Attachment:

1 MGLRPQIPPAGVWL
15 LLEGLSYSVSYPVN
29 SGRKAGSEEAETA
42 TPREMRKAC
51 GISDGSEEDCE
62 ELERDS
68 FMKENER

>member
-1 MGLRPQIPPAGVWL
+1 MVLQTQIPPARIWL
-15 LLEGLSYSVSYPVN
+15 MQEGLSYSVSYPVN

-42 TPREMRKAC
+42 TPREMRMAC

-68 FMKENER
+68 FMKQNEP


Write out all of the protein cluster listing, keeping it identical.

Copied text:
1 MGLRPQIPPAGVWL
15 LLEGLSYSVSYPVN
29 SGRKAGSEEAETA
42 TPREMRKAC
51 GISDGSEEDCE
62 ELERDS
68 FMKENER

>member
-1 MGLRPQIPPAGVWL
+1 MVLQTQIPPARIWL
-15 LLEGLSYSVSYPVN
+15 MQEGLSYSVSYPVN

-42 TPREMRKAC
+42 TPREMRMAC

-68 FMKENER
+68 FMKQNEP